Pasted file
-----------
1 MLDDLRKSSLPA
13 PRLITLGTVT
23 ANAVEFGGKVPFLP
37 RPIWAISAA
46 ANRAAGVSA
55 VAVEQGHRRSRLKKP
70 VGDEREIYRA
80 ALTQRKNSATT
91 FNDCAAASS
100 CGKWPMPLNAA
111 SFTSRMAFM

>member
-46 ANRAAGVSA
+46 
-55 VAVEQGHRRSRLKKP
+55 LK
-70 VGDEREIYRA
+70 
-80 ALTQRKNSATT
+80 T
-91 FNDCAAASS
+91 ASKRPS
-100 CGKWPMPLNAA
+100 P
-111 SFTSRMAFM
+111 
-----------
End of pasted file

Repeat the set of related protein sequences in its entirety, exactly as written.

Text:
1 MLDDLRKSSLPA
13 PRLITLGTVT
23 ANAVEFGGKVPFLP
37 RPIWAISAA
46 ANRAAGVSA
55 VAVEQGHRRSRLKKP
70 VGDEREIYRA
80 ALTQRKNSATT
91 FNDCAAASS
100 CGKWPMPLNAA
111 SFTSRMAFM

>member
-46 ANRAAGVSA
+46 
-55 VAVEQGHRRSRLKKP
+55 LK
-70 VGDEREIYRA
+70 
-80 ALTQRKNSATT
+80 T
-91 FNDCAAASS
+91 ASKRPS
-100 CGKWPMPLNAA
+100 P
-111 SFTSRMAFM
+111 